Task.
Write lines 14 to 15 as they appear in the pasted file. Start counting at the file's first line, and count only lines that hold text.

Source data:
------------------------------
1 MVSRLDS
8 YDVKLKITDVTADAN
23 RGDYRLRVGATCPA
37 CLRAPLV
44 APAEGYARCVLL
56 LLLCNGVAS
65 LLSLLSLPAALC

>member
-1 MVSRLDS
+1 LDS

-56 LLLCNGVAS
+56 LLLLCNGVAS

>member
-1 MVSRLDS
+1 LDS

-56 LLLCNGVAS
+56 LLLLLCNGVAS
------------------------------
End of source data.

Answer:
-1 MVSRLDS
+1 LDS